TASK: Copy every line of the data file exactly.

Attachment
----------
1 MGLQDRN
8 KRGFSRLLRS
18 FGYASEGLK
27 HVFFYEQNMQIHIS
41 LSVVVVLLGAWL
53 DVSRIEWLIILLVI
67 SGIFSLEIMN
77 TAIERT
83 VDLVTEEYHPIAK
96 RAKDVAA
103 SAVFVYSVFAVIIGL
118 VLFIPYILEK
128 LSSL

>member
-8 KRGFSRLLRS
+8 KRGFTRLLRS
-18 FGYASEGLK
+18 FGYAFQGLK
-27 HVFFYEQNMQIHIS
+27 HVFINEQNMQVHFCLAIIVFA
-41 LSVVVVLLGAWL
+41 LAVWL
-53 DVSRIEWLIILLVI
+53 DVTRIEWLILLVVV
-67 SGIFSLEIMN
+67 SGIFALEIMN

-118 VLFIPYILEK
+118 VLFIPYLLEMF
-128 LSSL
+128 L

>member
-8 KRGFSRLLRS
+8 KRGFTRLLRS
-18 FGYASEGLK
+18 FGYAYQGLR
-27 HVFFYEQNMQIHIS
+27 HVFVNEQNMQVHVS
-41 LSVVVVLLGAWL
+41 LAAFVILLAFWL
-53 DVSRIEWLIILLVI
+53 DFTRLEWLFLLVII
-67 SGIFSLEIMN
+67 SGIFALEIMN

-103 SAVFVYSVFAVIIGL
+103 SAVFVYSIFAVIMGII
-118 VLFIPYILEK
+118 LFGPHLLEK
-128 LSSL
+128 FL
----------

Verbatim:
1 MGLQDRN
8 KRGFSRLLRS
18 FGYASEGLK
27 HVFFYEQNMQIHIS
41 LSVVVVLLGAWL
53 DVSRIEWLIILLVI
67 SGIFSLEIMN
77 TAIERT
83 VDLVTEEYHPIAK
96 RAKDVAA
103 SAVFVYSVFAVIIGL
118 VLFIPYILEK
128 LSSL

>member
-8 KRGFSRLLRS
+8 KRGFTRLLRS
-18 FGYASEGLK
+18 FGYAFQGLK
-27 HVFFYEQNMQIHIS
+27 HVFINEQNMQVHFCLAIIVFA
-41 LSVVVVLLGAWL
+41 LAVWL
-53 DVSRIEWLIILLVI
+53 DVTRIEWLILLVVV
-67 SGIFSLEIMN
+67 SGIFALEIMN

-118 VLFIPYILEK
+118 VLFIPYLLEMF
-128 LSSL
+128 L

>member
-8 KRGFSRLLRS
+8 KRGFTRLLRS
-18 FGYASEGLK
+18 FGYAYQGLR
-27 HVFFYEQNMQIHIS
+27 HVFVNEQNMQVHVS
-41 LSVVVVLLGAWL
+41 LAAFVILLAFWL
-53 DVSRIEWLIILLVI
+53 DFTRLEWLFLLVII
-67 SGIFSLEIMN
+67 SGIFALEIMN

-103 SAVFVYSVFAVIIGL
+103 SAVFVYSIFAVIMGII
-118 VLFIPYILEK
+118 LFGPHLLEK
-128 LSSL
+128 FL